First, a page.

CLARENCE, N.Y. (WIVB) – As the holy season of Lent begins, Christian faithful around the globe head to church to observe Ash Wednesday. More than two dozen local churches have been offering ashes and blessings outside their church walls.
For five years, many Episcopal churches in our area have been offering Ashes to Go, allowing people to drive up, get ashes and a blessing, and get on with their day.
“It’s very important for the church to meet people where they are and to let them find God in a way that works for them in a time and in a space that works for them,” explained Rev. Vicki Zust, the rector for St. Paul’s Episcopal Church in Clarence.
“The whole hope of the church is to remove barriers, to say everybody’s welcome,” agreed Bishop William Franklin, who joined with clergy and lay members at St. Paul’s this Ash Wednesday to take part in the annual Ashes to Go tradition.
Whoever administers the ashes, whether inside the church or out in the parking lot, Bishop Franklin says the meaning is the same. “This day begins the 40 days of Lent and the ashes remind us of our mortality, that we will not live on earth forever, but because of God’s love, we will be with God forever,” he explained. “It’s also a promise of eternal life.”
The bishop says it can be an emotional experience for those receiving ashes and a blessing. “I say, ‘You’re dust, and to dust you shall return. God loves you very much,’ and I give them a blessing, and very often people have tears in their eyes,” he told News 4. “So I think on this day, it reminds them of death, but it also reminds them of love.”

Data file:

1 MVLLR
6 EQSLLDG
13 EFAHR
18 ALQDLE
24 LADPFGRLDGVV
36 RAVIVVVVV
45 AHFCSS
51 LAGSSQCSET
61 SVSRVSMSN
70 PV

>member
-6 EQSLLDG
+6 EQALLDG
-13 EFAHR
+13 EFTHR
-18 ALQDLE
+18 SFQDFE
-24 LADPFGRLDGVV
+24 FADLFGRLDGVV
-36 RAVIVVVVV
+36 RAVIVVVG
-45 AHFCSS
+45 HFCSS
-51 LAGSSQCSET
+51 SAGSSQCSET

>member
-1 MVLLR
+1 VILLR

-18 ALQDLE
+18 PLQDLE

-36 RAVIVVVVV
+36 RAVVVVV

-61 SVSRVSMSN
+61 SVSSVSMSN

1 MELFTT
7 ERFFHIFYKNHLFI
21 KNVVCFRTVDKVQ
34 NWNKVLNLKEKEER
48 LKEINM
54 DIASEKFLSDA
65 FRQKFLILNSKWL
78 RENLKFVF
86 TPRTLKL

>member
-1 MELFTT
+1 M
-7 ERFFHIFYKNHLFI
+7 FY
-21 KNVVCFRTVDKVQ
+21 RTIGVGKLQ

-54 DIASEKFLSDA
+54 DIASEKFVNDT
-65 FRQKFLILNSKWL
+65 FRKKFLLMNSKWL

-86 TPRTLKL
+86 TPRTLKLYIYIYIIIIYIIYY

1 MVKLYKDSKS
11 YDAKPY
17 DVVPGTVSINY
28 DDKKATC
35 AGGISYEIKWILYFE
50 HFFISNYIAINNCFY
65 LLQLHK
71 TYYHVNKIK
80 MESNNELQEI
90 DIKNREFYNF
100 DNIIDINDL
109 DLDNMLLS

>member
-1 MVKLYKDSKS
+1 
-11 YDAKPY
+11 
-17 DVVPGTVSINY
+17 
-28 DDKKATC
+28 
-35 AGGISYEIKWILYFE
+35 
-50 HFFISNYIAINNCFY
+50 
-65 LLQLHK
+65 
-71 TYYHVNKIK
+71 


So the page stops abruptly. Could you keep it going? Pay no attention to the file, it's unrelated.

“How great that today is both Ash Wednesday and Valentine’s Day!” he added.
St. Paul’s leaders were expecting a larger than normal crowd of worshipers coming for Ashes to Go this year because many may have other Valentine’s Day plans in the evening that would prevent them from going to a traditional full-length service.
Many of those who come through the Ashes to Go line at St. Paul’s don’t attend services there at all. “The Roman Catholic population really takes advantage of it, as do Episcopalians, and also people who grew up with no faith at all who heard about it and just wanted to see what it was all about,” Zust said.